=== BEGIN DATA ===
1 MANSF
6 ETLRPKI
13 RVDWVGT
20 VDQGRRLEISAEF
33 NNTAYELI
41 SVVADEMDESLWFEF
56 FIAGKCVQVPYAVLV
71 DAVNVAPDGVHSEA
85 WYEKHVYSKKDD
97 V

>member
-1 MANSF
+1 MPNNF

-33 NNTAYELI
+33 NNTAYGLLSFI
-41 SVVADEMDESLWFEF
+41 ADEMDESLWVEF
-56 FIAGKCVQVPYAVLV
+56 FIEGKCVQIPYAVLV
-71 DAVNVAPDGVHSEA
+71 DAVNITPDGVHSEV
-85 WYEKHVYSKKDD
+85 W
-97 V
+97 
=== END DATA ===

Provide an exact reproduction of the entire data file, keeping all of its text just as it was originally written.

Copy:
1 MANSF
6 ETLRPKI
13 RVDWVGT
20 VDQGRRLEISAEF
33 NNTAYELI
41 SVVADEMDESLWFEF
56 FIAGKCVQVPYAVLV
71 DAVNVAPDGVHSEA
85 WYEKHVYSKKDD
97 V

>member
-1 MANSF
+1 MPNNF

-33 NNTAYELI
+33 NNTAYGLLSFI
-41 SVVADEMDESLWFEF
+41 ADEMDESLWVEF
-56 FIAGKCVQVPYAVLV
+56 FIEGKCVQIPYAVLV
-71 DAVNVAPDGVHSEA
+71 DAVNITPDGVHSEV
-85 WYEKHVYSKKDD
+85 W
-97 V
+97 